The holiday shopping season is looking bright for many New Hampshire businesses that have seen a boost in online sales this year.

With Christmas a little more than a week away, businesses big and small say they’re optimistic that their efforts to increase e-commerce sales will pay off.

Exeter-based online retailer has experienced a 20 to 25 percent increase in holiday sales over last year, said Ryan Papillo, the company’s director of corporate sales.

The multimillion-dollar company that started in the basement of a flower shop in 2002 has seen a higher demand for client-appreciation gifts.

“More businesses are sending seasonal gifts to their clients to thank them and appreciate everything they’ve done for their business over the past year,” Papillo said.

Nancy Kyle, president and CEO of the New Hampshire Retail Association, said sales in general are up.

“Some retailers have told me they’re having their best Christmas season ever,” she said.

Kyle said this holiday shopping season has featured a “perfect storm” that’s helped retailers.

“Thanksgiving was very early, so there was almost a full (extra) week of shopping. You’ve got the cold weather that puts everybody into the Christmas spirit earlier. If it’s 60 degrees and sunny people aren’t getting into Christmas. And you’ve got falling gas prices. Those are all good indicators that the season is going to be gangbusters,” she said.

It’s been a good season for many of the businesses that focus on New Hampshire-made products and services.

Many businesses that are members of NH Made, which encourages shoppers to buy local and also has an online store on its website, have reported a strong season.

Laura Miller, owner of Marketplace New England in Concord, said the store, which offers products from artists and craftspeople around New England, has seen more traffic to its e-commerce site.

“Many of our customers find us online then visit the store in person. It will always be an education process to let people know that they can shop local and shop online — the best of both worlds,” she said.

The Mill Fudge Factory has a café in Bristol, but also sells online.

Owner David Munro said online sales have been good so far and appear to be better than in past years.

“The orders are coming from all over the country, so it’s not really just New England as before. I guess it’s because we’ve been in business for 12 years and our reputation is growing. Also, fudge is a consumable that everyone can relate to, so it’s an easier sell online and makes an easy, fail-safe gift,” he said.

Online sales are also up at Port City Pretzels in Portsmouth. Owner Suzanne Foley said she never anticipated the number of online sales from around the country that she’s seeing today.

“The online activity has increased tremendously in the last few weeks. My online sales have doubled in comparison to last year,” she said, adding that the business has sold out of some items and is trying to get them back in time for the holidays.

Business is also booming at Hemlock Spring Soaps, which is based in Lyndeborough and also just purchased a retail location in Nashua. Owner Karen Steuer said online sales are up 10 percent over last year, which also saw a 10 percent increase.

Steuer said most of her sales are from New England, but customers from other parts of the country are finding her.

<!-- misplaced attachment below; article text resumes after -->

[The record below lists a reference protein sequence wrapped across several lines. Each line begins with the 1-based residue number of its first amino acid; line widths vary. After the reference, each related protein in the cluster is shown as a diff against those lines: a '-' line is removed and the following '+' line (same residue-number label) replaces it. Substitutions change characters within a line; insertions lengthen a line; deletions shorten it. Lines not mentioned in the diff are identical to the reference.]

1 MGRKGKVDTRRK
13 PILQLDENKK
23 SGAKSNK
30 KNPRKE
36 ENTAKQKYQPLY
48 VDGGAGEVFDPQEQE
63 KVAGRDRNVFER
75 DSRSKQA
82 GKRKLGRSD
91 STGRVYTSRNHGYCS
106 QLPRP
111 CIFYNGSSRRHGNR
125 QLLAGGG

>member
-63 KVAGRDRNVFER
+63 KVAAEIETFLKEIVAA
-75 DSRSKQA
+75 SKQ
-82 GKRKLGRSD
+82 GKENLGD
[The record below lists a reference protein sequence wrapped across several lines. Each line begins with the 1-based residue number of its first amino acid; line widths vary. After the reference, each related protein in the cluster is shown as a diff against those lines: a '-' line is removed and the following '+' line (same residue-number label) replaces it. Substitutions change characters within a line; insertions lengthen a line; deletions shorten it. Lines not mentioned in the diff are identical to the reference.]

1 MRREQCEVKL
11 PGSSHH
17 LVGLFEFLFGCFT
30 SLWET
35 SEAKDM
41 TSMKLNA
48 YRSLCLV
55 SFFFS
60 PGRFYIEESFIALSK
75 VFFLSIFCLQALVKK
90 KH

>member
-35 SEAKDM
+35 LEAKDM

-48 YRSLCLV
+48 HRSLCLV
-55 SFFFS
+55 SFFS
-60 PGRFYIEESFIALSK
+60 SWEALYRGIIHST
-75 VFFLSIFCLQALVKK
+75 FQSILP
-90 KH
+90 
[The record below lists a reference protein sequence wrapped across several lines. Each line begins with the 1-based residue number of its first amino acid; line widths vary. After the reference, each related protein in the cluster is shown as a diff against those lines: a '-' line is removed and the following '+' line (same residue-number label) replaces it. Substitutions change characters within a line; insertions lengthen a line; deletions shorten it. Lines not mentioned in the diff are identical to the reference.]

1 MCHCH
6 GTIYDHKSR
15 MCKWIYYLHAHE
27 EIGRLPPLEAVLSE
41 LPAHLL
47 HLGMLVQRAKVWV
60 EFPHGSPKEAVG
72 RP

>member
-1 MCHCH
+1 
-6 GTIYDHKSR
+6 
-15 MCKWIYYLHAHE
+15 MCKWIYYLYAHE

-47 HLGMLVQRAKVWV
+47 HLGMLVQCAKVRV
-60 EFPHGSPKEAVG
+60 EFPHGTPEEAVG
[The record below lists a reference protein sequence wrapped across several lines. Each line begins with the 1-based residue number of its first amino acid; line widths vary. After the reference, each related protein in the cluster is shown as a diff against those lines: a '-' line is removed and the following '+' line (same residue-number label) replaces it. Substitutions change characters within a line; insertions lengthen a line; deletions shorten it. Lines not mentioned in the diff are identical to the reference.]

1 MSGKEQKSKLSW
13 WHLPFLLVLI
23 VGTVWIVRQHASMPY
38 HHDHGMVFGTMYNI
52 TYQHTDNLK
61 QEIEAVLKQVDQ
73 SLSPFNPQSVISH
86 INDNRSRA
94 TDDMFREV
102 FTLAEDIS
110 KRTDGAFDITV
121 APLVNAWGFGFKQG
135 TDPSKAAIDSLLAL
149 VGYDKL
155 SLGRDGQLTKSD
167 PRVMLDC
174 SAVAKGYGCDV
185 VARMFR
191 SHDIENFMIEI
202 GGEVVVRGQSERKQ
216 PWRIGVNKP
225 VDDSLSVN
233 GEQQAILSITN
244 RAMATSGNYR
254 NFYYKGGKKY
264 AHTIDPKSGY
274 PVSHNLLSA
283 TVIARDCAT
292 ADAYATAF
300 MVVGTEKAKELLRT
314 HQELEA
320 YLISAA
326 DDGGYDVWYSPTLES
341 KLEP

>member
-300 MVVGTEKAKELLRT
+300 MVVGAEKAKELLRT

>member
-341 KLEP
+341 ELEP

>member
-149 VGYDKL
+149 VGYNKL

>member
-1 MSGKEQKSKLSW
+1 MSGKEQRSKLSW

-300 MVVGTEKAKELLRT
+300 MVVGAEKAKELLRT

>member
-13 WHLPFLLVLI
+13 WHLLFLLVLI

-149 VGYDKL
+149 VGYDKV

Online sales are a small percentage of holiday business for Zeb’s General Store in North Conway, but the popular country store and gift shop is still counting on them.

“We seem to be right on par or a little ahead with our online presence,” said Ray Boutin, Zeb’s general manager.

The store has been selling products online for many years and often attracts customers looking for niche items like the New Hampshire produced carbonated drink Moxie.

Zeb’s still relies mostly on foot traffic.

“For us and what we do, the majority of business we get online is folks who already know about us,” Boutin said. “What I hear everyday on the news is how is everybody faring against the larger folks out there like Amazon. It’s not really a direct competitor. What we have here is relatively unique.”

Greg Bolton, owner of Calef’s Country Store in Barrington, said sales in general have been stronger than previous years.

“Our in store traffic and revenue are both ahead of this time last year. Online sales for our out-of-state customers have been strong with people around the country looking for some New Hampshire nostalgia,” he said.

While business is brisk, selling online does come with some challenges. is one of the many companies that have had to adapt to what Papillo calls the “Amazon effect.”

He said Amazon has trained buyers that two-day delivery is standard delivery. Because customers have come to expect faster delivery, holiday business is becoming compressed into a shorter window as more online shoppers wait to make purchases because they expect a quick turnaround time on their packages.

Papillo said has adjusted to accommodate the expectation of speedy delivery, but added that it’s not possible for all retailers, especially smaller ones, to meet such a demand.

“It stresses smaller businesses because it is operationally difficult to achieve that if you don’t have a scale of an Amazon or a company like ours,” he said.

Jon Gibson, owner of Gibson Pewter in Washington, said he continues to see growth with online sales of his handcrafted pewter. More than half his sales come from the web.

“I’m right out straight,” he said.